We're done! The core platform is now configured. We will need to include a number of additional components from the catalog, and we will need to further customize the platform with an application by adding some additional files (more on this later). We could build and test the operating system image right now without further customization and the image would boot and run. Note that by default, we're building a release image of the operating system. We could easily swap to a debug image. Take a look at the build-toolbar below.

Figure 3. Selecting debug or release-build options

Let's take a second to examine what's happened so far. We've used the Platform Wizard to create a new platform called GetEmbedded, based on the Internet Appliance platform configuration. We've included support for the Internet Explorer application. We can build this image for debug or release (release generates a smaller image), and debug and release images will each be stored in their own folders—in this case in the folders, C:\Wince410\public\GetEmbedded\RelDir and EMULATOR_X86Debug or EMULATOR_X86Release.

It's now time to customize the platform by adding support for the HTTPD server (Web server), and an application to drop the captured WebCam image to the appropriate place. First we need to understand how we get the image from the Windows XP Professional USB WebCam into the emulation environment.

There are two parts to this, the first being a great Windows XP PowerToy called Timershot. This can be downloaded from Microsoft PowerToys for Windows XP. The Timershot application captures images from your connected imaging device (in my case the USB Logitech® QuickCam® Express WebCam), and stores the image in a designated folder.

We can configure Timershot to save its captured images into the Platform Builder build output folder (known as the _FLATRELEASEDIR). Within Platform Builder, click Build → Open Build Release Directory. This is the build folder, or flat release directory for the Get Embedded project (C:\wince410\public\GetEmbedded\Reldir\EMULATOR_X86Release). We configure Timershot to deliver its image (MyPic.JPG) into the flat release folder.

Here's how the Timershot application looks with the appropriate settings enabled (the camera is pointing at a Windows CE .NET product box). Be sure to disable the "Save a new copy of this file every time a picture is taken" option; otherwise, Timershot will rename the output file for each image.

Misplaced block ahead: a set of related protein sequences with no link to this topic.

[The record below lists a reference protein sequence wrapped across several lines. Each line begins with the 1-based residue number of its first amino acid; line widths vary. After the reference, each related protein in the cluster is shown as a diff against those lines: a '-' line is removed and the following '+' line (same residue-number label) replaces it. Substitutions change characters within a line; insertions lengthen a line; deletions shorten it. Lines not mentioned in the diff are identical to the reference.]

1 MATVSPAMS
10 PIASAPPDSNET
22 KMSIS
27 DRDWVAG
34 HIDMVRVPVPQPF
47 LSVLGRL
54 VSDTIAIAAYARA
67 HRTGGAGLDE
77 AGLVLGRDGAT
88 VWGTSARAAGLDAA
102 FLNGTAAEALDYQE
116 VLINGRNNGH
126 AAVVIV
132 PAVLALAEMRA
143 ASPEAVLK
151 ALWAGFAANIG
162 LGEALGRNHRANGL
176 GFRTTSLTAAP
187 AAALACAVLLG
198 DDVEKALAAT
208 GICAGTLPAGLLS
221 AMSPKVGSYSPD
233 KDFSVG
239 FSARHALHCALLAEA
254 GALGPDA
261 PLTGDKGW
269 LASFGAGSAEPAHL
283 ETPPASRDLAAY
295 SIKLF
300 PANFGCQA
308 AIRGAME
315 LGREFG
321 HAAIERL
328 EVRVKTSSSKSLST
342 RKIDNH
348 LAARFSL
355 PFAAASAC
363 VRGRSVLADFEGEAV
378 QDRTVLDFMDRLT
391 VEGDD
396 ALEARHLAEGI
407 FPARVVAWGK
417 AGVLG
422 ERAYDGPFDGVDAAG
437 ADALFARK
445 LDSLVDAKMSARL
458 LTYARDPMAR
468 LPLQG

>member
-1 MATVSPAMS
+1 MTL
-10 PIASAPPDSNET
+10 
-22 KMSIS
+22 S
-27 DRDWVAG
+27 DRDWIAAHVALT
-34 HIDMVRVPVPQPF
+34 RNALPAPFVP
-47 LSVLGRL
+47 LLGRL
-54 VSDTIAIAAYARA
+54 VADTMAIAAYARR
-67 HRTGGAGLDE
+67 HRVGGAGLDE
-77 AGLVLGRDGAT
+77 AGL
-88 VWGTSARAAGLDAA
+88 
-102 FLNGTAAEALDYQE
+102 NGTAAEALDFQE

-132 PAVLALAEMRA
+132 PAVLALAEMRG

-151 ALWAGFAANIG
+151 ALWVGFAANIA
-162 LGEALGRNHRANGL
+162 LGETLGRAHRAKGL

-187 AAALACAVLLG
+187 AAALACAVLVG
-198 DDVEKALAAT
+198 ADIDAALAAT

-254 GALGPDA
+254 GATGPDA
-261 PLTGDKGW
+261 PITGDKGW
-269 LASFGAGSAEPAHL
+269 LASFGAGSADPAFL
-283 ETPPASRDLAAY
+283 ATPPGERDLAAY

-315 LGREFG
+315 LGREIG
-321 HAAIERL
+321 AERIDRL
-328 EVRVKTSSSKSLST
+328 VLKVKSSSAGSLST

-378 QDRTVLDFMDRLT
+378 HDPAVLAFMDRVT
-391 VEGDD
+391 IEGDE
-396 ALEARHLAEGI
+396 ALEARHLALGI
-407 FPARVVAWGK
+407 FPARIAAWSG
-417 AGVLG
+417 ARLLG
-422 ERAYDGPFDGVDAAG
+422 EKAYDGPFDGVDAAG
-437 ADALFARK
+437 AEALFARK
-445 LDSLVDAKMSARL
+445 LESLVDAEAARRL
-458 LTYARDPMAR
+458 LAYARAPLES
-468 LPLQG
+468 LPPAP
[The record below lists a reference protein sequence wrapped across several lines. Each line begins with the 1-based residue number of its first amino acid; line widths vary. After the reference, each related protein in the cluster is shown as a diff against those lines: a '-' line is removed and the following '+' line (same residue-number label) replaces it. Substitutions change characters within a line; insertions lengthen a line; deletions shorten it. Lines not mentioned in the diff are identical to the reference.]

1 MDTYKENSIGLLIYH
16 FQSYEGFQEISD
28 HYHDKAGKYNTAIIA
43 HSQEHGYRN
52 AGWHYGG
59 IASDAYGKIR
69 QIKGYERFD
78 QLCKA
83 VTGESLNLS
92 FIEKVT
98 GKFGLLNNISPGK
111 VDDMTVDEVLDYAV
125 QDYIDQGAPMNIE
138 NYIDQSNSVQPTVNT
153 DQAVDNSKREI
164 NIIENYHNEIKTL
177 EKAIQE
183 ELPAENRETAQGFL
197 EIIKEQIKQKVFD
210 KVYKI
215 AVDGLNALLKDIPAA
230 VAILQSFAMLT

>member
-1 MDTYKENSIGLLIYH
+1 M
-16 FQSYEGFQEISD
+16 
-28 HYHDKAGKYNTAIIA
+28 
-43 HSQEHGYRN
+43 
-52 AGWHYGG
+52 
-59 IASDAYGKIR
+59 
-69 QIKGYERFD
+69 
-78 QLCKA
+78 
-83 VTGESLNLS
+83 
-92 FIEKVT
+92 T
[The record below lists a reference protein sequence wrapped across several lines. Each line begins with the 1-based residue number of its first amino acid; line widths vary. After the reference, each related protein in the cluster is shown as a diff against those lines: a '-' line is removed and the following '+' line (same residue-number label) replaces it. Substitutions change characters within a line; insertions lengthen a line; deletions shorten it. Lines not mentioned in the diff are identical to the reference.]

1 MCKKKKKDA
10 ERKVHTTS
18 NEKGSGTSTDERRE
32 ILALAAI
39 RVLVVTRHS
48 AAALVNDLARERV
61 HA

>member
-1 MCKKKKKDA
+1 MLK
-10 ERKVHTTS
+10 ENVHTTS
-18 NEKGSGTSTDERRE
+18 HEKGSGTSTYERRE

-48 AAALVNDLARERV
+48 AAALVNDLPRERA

Figure 4. The Windows XP Timershot PowerToy

So, we have the image in the build release folder—what now? Do we need to rebuild our operating system image in order to have it available to the HTTPD server? No. Here's one of the great features of Windows CE .NET. At boot time the operating system loads a Relfsd driver (RELease File System Driver). This links the current running operating system image to the _FLATRELEASEDIR for the current running project. This means that you can drop any file into the _FLATRELEASEDIR and have the current running Windows CE operating system image pick up the file and do something useful with it. The _FLATRELEASEDIR appears as "\Release" within the Windows CE file system. In our case, we are dropping an image from the Web camera into the \Release folder, which can then be used by the HTTPD server to show the current image. Here's the \Release folder within the emulator.

Figure 5. The shared _FLATRELEASEDIR folder, "\Release"

Now we need to customize the Windows CE .NET project. We will start by adding the HTTPD Web server, which can be located in the following Platform Builder catalog location: Catalog → Display-Based Devices → Communication Services and Networking → Servers → Web Server (HTTPD).

The device will register itself on the network using the default device name of "WindowsCE." We can easily modify the default device name by modifying the registry. There are a number of views for our project within Platform Builder, the default being FeatureView. This displays the components, or features, contained within our platform, including any applications or user features we've added to the platform using the Application Wizard (File → New Project or File). Another view of the platform is ParameterView. This contains the hardware-specific and project-specific BIB, DAT, DB, and REG files (see below). The file project.reg contains the project-specific registry.

Figure 6. The parameter view

Changing the machine name and description is as simple as adding the following registry key to the end of the Project.Reg file and rebuilding our platform. In this case our device would appear on the network as <http://GetEmbed>. We can of course also get to the device using its IP address, <http://x.x.x.x>. We'll see how to figure out what the IP address is later in the article.